After the retirement of a very well-liked Erica Quam from the Washington State swimming program (women’s only) last month, there was a bit of a hole in Pullman. That hole has been filled with a headline name that could attract some top-notch talent. Tom Jager, who is one of the most decorated Olympians in U.S. History, will become Washington State’s head coach after 7 years at the University of Idaho.
At Idaho, Jager restarted a program that had been wiped of the books for 20-years, and created a team with a great academic and community-service reputation. They never had a ton of success in the pool, but were a clean program that struggled with a very limited local recruiting base. Now in Washington, Jager will have access to the state’s loaded recruiting grounds (they have 3 out of the top-12 ranked high school recruits in the country this year, including the number 1 overall ranked swimmer: Amber McDermott). While it will take some building before they can land swimmers of her caliber, but if he can build the program, he does have the only major Division-1 program in the state of Washington (Seattle University rejoined Division 1 in 2009, and will soon become a member of the WAC). In the short-term, he will need to sell recruits on the ability to stay close to home, racing against some of the world’s great swimmers, and the program’s impressive Academic record, which stands against the best in the country. Under Quam’s tenure, the program only once finished lower than 15th in the CSCAA’s GPA rankings.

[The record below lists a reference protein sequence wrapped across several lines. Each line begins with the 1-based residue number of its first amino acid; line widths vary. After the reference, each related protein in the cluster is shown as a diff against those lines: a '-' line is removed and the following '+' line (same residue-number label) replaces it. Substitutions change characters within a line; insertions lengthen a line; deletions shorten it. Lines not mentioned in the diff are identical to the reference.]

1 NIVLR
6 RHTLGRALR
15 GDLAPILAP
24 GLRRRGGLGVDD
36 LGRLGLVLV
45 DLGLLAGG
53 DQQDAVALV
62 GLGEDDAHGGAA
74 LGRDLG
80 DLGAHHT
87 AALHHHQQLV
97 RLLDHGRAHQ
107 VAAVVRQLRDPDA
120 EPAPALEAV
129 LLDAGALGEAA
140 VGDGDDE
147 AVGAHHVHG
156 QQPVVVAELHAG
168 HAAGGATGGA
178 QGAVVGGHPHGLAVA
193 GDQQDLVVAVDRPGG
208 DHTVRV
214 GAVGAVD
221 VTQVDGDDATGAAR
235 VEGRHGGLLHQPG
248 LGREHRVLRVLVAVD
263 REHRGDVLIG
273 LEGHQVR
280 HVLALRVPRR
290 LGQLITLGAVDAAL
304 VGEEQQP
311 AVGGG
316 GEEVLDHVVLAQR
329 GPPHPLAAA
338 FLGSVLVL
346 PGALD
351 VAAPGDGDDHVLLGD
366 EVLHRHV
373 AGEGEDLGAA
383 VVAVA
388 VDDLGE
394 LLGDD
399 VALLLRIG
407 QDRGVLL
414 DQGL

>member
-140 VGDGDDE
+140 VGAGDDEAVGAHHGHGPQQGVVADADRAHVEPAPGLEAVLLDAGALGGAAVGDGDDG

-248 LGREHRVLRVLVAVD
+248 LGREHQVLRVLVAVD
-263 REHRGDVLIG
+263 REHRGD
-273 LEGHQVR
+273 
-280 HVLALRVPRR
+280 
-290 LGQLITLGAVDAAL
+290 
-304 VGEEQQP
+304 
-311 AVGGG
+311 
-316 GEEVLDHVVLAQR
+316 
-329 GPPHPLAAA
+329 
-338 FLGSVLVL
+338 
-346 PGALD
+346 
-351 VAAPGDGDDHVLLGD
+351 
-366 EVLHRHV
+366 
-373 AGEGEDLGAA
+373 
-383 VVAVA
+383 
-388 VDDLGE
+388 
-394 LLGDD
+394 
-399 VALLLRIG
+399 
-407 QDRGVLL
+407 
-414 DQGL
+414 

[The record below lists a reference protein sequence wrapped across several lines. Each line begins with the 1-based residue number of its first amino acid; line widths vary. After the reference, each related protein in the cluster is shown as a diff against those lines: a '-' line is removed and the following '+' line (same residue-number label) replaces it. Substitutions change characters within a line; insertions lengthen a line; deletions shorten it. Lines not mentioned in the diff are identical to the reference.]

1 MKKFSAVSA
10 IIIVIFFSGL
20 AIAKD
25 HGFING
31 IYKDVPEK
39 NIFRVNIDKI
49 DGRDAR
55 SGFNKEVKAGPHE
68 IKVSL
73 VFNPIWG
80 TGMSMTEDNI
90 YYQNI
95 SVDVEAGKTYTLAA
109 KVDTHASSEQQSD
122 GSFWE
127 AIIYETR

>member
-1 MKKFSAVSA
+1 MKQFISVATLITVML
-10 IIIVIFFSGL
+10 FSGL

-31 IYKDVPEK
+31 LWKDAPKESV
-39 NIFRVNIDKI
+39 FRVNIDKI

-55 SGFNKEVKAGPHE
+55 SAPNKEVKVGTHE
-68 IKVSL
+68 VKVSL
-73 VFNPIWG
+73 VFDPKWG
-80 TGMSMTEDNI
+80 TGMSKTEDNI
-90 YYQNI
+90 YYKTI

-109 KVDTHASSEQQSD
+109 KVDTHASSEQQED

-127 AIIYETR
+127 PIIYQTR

Jager’s personal achievements will surely pique the interest of many recruits. He earned 7 Olympic Gold Medals as a swimmer (5 of which were gold), and 6-times broke the 50 free World Record. The latter of those records (21.81) stood for over 10 years. As a true sprinter, Jager was possibly the world’s first superstar 50 freestyler, as he won the first two World Championships (1986 and 1991) ever held in the race.
Jager has also served administrative roles in USA Swimming (including as a part of the National Steering Committee), as a US National Team Captain, and has a lot of organizational experience that will be very valuable for the Cougars.
Jager is very familiar with the Washington State program, as his Idaho squad swam a dual meet each of the past several years against the Cougars and were also in town for many Invites. Despite a down year last season (where Idaho lost by over 100), his charges managed to pull off an upset win in the 2009-2010 season. It’s going to be tough going next year in the renamed Pac-12, which is the most loaded swim conference in the country, but I think this is a great pickup that could lead the Cougars to at least respectability over the next decade.